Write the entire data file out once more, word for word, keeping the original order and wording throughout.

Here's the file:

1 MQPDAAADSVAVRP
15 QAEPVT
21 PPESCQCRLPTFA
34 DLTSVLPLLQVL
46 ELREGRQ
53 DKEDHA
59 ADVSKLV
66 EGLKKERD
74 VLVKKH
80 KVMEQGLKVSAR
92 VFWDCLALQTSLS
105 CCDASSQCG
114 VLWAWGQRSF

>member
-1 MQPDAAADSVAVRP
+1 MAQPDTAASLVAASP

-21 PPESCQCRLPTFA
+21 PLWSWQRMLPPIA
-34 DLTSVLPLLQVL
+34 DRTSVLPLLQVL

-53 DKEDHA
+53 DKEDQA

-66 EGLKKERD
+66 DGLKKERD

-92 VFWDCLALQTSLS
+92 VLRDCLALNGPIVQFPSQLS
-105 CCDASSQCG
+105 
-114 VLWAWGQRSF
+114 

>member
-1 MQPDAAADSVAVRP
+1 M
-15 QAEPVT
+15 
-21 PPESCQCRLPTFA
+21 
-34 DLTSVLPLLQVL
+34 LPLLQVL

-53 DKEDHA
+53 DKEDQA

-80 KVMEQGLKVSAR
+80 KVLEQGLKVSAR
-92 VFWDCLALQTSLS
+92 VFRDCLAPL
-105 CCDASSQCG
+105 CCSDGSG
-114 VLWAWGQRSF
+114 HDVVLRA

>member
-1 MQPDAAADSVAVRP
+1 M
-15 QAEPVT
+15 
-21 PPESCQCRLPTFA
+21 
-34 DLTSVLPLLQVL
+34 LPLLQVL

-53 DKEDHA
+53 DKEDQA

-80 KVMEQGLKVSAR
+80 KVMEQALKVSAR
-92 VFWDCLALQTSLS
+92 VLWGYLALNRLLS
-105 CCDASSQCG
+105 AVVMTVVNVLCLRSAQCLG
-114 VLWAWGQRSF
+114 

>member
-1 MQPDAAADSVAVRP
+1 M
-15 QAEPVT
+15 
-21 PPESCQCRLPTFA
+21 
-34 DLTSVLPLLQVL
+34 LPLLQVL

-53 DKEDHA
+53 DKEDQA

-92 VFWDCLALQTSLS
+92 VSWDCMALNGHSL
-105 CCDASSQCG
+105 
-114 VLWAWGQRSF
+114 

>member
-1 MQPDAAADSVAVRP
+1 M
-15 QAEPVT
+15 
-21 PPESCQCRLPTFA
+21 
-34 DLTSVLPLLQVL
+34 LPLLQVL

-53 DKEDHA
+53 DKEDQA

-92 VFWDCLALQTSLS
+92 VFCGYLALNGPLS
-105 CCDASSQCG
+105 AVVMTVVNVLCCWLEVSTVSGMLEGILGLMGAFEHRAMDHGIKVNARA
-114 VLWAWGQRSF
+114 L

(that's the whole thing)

1 MQPDAAADSVAVRP
15 QAEPVT
21 PPESCQCRLPTFA
34 DLTSVLPLLQVL
46 ELREGRQ
53 DKEDHA
59 ADVSKLV
66 EGLKKERD
74 VLVKKH
80 KVMEQGLKVSAR
92 VFWDCLALQTSLS
105 CCDASSQCG
114 VLWAWGQRSF

>member
-1 MQPDAAADSVAVRP
+1 MAQPDTAASLVAASP

-21 PPESCQCRLPTFA
+21 PLWSWQRMLPPIA
-34 DLTSVLPLLQVL
+34 DRTSVLPLLQVL

-53 DKEDHA
+53 DKEDQA

-66 EGLKKERD
+66 DGLKKERD

-92 VFWDCLALQTSLS
+92 VLRDCLALNGPIVQFPSQLS
-105 CCDASSQCG
+105 
-114 VLWAWGQRSF
+114 

>member
-1 MQPDAAADSVAVRP
+1 M
-15 QAEPVT
+15 
-21 PPESCQCRLPTFA
+21 
-34 DLTSVLPLLQVL
+34 LPLLQVL

-53 DKEDHA
+53 DKEDQA

-80 KVMEQGLKVSAR
+80 KVLEQGLKVSAR
-92 VFWDCLALQTSLS
+92 VFRDCLAPL
-105 CCDASSQCG
+105 CCSDGSG
-114 VLWAWGQRSF
+114 HDVVLRA

>member
-1 MQPDAAADSVAVRP
+1 M
-15 QAEPVT
+15 
-21 PPESCQCRLPTFA
+21 
-34 DLTSVLPLLQVL
+34 LPLLQVL

-53 DKEDHA
+53 DKEDQA

-80 KVMEQGLKVSAR
+80 KVMEQALKVSAR
-92 VFWDCLALQTSLS
+92 VLWGYLALNRLLS
-105 CCDASSQCG
+105 AVVMTVVNVLCLRSAQCLG
-114 VLWAWGQRSF
+114 

>member
-1 MQPDAAADSVAVRP
+1 M
-15 QAEPVT
+15 
-21 PPESCQCRLPTFA
+21 
-34 DLTSVLPLLQVL
+34 LPLLQVL

-53 DKEDHA
+53 DKEDQA

-92 VFWDCLALQTSLS
+92 VSWDCMALNGHSL
-105 CCDASSQCG
+105 
-114 VLWAWGQRSF
+114 

>member
-1 MQPDAAADSVAVRP
+1 M
-15 QAEPVT
+15 
-21 PPESCQCRLPTFA
+21 
-34 DLTSVLPLLQVL
+34 LPLLQVL

-53 DKEDHA
+53 DKEDQA

-92 VFWDCLALQTSLS
+92 VFCGYLALNGPLS
-105 CCDASSQCG
+105 AVVMTVVNVLCCWLEVSTVSGMLEGILGLMGAFEHRAMDHGIKVNARA
-114 VLWAWGQRSF
+114 L